Vascularised composite allotransplantation (VCA) includes transplantation of multiple tissues in a single vascularised unit, such as the upper limb, or most dramatically the face. Truly remarkable results have been achieved, such as the one illustrated in this article. More than 70 hand transplants have been registered internationally since 1998 and 25 partial or total facial transplants since 2005. One patient in China died two years after the transplant due to liver failure associated with Chinese traditional medicine substituted for regular immunosuppressive therapy. The other patient received both a facial transplant and also bilateral upper limb transplants and died from overwhelming infection 45 days after surgery. The most controversial component of this treatment is the necessity for patients to undergo lifelong immunosuppression postoperatively and this is discussed in this article and also in the invited comment – which also suggests that collaboration, concentrating experience in a single centre, should be a prerequisite for such procedures. The largest number of these procedures (nine) has been in France, seven of these in Paris, which takes the lead from Boston in the USA who have performed five. There is no doubt that these operations will continue to be performed and, like craniofacial procedures, the greatest success will be associated with those centres where cooperation and familiarity with the problems is greatest.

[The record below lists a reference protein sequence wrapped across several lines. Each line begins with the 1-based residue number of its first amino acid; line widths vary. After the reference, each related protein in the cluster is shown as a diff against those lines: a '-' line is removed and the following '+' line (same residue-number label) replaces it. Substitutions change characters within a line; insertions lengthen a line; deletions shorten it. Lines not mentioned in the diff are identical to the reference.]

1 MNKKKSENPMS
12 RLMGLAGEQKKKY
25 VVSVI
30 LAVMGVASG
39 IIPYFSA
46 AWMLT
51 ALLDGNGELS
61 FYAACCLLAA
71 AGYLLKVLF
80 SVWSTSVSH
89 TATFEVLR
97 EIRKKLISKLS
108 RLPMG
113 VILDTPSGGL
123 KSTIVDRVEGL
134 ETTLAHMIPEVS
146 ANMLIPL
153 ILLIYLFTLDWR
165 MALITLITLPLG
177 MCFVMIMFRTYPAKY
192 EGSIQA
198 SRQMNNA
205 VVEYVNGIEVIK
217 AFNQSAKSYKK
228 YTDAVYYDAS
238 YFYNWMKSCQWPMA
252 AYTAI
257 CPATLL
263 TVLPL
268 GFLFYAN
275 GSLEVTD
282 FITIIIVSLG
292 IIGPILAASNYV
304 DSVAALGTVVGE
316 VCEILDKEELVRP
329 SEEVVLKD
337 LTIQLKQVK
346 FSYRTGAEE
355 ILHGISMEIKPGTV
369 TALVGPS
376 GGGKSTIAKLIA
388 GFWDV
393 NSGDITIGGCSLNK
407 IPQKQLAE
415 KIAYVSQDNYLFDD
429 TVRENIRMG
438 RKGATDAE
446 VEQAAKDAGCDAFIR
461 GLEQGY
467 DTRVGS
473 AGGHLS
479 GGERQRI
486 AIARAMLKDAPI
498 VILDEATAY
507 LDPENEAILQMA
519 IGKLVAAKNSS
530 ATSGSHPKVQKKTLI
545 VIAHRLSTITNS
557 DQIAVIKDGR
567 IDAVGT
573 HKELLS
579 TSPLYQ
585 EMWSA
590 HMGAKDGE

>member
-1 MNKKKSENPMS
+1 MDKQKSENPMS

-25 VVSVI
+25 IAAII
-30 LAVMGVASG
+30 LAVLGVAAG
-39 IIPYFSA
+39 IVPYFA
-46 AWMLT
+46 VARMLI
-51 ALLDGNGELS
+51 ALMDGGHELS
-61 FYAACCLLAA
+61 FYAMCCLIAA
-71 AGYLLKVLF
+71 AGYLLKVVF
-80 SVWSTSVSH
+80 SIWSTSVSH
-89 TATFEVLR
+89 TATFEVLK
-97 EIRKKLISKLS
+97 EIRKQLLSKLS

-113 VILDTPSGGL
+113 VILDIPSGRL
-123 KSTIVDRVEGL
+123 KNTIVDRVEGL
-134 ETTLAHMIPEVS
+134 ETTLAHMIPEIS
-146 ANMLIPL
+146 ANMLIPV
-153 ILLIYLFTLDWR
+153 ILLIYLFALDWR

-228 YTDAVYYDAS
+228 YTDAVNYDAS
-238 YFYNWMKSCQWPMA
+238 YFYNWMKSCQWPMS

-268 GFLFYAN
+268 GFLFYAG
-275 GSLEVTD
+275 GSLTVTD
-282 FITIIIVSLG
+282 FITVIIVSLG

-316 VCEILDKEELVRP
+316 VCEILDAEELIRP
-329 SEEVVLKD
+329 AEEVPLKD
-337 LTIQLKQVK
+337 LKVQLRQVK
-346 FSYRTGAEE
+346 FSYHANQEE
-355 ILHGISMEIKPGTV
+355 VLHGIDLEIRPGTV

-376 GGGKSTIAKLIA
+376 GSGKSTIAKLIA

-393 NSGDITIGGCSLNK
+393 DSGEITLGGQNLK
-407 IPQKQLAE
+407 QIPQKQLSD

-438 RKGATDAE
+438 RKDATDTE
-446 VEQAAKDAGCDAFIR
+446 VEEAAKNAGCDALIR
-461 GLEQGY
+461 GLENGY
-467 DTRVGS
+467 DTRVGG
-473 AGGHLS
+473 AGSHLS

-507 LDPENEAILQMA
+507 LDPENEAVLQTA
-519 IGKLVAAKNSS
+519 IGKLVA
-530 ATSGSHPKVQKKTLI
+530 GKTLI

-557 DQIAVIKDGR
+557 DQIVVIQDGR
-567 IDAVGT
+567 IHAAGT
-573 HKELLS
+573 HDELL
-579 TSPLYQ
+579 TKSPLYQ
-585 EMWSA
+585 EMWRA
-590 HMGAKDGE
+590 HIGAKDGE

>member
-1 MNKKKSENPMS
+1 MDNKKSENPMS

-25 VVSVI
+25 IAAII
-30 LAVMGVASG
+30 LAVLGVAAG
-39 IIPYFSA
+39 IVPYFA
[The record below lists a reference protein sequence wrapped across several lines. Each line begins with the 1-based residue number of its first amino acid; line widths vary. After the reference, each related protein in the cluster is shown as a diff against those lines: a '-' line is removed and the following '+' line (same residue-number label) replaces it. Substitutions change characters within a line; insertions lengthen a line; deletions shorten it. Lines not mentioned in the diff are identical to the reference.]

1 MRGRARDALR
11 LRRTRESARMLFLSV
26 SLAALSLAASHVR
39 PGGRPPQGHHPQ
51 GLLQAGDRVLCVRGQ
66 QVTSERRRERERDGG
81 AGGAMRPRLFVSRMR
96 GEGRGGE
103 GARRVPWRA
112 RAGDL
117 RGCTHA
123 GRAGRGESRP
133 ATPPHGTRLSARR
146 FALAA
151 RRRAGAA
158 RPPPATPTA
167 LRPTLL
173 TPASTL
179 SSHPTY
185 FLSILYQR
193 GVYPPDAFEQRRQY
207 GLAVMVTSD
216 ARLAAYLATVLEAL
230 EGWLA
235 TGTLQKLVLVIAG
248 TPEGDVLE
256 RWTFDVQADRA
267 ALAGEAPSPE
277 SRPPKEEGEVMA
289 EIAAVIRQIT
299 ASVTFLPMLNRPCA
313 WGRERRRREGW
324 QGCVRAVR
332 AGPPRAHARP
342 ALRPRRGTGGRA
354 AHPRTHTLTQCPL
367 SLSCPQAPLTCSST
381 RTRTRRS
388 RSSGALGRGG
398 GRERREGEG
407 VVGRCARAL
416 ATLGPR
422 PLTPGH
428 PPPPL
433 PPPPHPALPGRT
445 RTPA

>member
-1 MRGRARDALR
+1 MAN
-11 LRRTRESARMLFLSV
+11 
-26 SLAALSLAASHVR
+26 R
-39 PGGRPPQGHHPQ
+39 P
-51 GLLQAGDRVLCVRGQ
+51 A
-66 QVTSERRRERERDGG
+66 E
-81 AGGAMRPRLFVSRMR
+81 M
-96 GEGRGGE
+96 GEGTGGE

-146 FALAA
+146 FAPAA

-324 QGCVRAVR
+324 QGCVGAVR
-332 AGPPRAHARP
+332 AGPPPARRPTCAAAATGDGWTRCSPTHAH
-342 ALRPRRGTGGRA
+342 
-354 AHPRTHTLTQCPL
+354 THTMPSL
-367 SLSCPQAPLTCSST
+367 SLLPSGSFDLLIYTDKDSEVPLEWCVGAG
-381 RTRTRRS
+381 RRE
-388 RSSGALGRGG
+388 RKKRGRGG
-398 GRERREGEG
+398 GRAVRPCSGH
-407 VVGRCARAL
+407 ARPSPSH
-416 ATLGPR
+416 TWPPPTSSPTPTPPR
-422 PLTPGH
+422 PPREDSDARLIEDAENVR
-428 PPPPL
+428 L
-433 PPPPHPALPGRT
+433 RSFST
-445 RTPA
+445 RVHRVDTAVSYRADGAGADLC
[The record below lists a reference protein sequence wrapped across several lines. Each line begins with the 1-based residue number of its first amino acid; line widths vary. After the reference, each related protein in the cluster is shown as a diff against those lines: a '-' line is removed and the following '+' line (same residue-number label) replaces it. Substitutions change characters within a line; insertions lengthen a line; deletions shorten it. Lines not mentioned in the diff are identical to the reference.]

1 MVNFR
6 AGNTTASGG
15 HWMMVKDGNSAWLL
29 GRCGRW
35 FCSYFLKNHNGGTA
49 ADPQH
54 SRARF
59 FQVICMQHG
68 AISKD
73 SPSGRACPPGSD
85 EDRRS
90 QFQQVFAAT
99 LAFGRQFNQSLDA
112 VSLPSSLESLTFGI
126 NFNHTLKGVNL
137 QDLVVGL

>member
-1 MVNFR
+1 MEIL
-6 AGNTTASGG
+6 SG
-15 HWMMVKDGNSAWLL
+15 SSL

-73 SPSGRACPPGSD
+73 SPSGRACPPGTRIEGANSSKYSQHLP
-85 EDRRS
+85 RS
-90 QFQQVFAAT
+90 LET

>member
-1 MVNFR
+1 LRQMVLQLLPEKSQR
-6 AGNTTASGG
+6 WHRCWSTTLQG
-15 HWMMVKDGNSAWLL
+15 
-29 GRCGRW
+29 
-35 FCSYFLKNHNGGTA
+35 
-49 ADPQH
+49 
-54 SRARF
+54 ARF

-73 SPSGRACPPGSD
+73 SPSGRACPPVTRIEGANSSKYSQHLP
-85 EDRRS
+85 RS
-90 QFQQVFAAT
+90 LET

Vascularized composite allotransplantation: An update on medical and surgical progress and remaining challenges.
Murphy BD, Zuker RM, Borschel GH.
Invited Comment
Simon Kay, Daniel Wilks
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